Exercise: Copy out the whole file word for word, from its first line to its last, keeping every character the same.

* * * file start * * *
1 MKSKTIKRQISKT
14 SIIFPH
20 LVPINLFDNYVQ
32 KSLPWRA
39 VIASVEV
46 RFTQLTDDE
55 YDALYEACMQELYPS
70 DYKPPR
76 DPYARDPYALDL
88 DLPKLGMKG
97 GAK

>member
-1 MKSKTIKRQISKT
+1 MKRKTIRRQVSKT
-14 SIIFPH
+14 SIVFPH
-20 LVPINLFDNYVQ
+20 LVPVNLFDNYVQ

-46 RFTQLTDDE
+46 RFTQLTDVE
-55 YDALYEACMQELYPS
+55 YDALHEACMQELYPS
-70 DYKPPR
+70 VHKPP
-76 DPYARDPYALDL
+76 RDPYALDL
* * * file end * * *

1 MKSKTIKRQISKT
14 SIIFPH
20 LVPINLFDNYVQ
32 KSLPWRA
39 VIASVEV
46 RFTQLTDDE
55 YDALYEACMQELYPS
70 DYKPPR
76 DPYARDPYALDL
88 DLPKLGMKG
97 GAK

>member
-1 MKSKTIKRQISKT
+1 MKRKTIRRQVSKT
-14 SIIFPH
+14 SIVFPH
-20 LVPINLFDNYVQ
+20 LVPVNLFDNYVQ

-46 RFTQLTDDE
+46 RFTQLTDVE
-55 YDALYEACMQELYPS
+55 YDALHEACMQELYPS
-70 DYKPPR
+70 VHKPP
-76 DPYARDPYALDL
+76 RDPYALDL